Vectors 2

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Setting the angle of a vector

In the last article we saw how to get the angle between a vector and the horizontal axis.
Now we can do the opposite: setting the angle of a vector, keeping its length the same.
Following the rules of trigonometry, if we want to set the angle of a vector of length R we have to set its
coordinates to the values given in this image.

That leads to this code:
		void Vec2f::setAngle(const float angle)
			float	R = mag();
			x = R * cos(angle);
			y = R * sin(angle);

Multiplying a vector by a number

If we multiply a vector by a positive number it comes down to modifying its length.

Multiplying it by a negative number also modifies its length, but reverts it too.

It is equivalent to multiplying each coordinate of the vector by the number.
		Vec2f Vec2f::operator*(const float m)
			Vec2f   result;

			result.x = m * x;
			result.y = m * y;

			return result;

		Vec2f& Vec2f::operator*=(const float m)
			x *= m;
			y *= m;
			return *this;

Dividing a vector by a number

Dividing a vector by a number is quite the same as multiplying it.
It does not require more explanation.
		Vec2f Vec2f::operator/(const float m)
			Vec2f   result;

			result.x = x / m;
			result.y = y / m;

			return result;

		Vec2f& Vec2f::operator/=(const float m)
			x /= m;
			y /= m;
			return *this;

Normalizing a vector

When we do calculations with vectors we often want to use vectors of length 1.
Reducing the length of a vector to 1 is an operation called normalization.
We simply have to divide the coordinates of the vector by its length.
		void Vec2f::normalize()
			float	m = mag();
			*this /= m;
If you refer to the image of the setAngle() function you will understand that the coordinates of a normalized
vector are simply the cosine and sine of its angle.

Dot product

We usualy define two types of multiplications between 2 vectors: the dot product and the cross product.
The dot product - also called scalar product - of 2 vectors u and v is written u v .
Its result is a number defined as x u x v + y u y v .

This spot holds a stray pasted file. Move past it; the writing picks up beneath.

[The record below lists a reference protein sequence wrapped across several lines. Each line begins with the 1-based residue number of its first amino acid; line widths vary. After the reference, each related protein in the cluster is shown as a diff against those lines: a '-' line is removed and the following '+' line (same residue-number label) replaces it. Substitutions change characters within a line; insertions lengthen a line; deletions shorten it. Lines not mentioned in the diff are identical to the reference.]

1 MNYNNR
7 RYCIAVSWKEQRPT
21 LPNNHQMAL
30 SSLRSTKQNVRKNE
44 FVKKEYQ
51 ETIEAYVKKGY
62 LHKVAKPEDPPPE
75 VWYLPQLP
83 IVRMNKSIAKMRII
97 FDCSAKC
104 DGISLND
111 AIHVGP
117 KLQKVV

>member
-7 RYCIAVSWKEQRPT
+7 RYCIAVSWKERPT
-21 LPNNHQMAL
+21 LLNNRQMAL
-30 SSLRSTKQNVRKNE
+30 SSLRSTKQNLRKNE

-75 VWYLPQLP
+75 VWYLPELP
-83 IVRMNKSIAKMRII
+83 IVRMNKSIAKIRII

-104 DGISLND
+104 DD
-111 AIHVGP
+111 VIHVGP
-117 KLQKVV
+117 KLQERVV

That can be easily programmed:
		float Vec2f::dot(const Vec2f& a)
			return x * a.x + y * a.y;
The dot product also has another mathematical formulation:
u v = u v cos θ
where θ is the angle between u and v .
This formulation leads to various usages in computer science.

First, if u and v are normalized, the product gives us the cosine of the angle between them
without having to calculate the angle itself.

If one of the vectors is normalized, say v , the dot product give us the length of the projection of u on the line
that supports v .

Even if the vectors are not normalized, looking at their product gives us informations on their relative position.

Cross product

The cross product of u and v is written u v .
Unlike the dot product the result is a vector, and specifically a 3D one.
In fact this vector is perpendicular to the 2 input vectors.
So in 2D its x and y coordinates are zero. We only use its z coordinate that is defined as:
x u y v - y u x v
That translates to this code:
		float Vec2f::cross(const Vec2f& a)
			return x * a.y - y * a.x;
As for the dot product, the cross product also has another mathematical notation:
u v = u v sin θ k
Where θ is the angle from u to v , and k is the unit vector along the z axis.

This formulations leads to various useful properties.
If the 2 vectors are normalized, the product is the sine of the angle between them.

The sign of the product tells us on which side of the line defined by u we can find v .

In 2D the cross product can sometimes be used to compute distances, but it's mainly used to detect intersections
between lines.
It can also be used to tell the inside from the outside of a polygon.

Source code of the Vec2f class.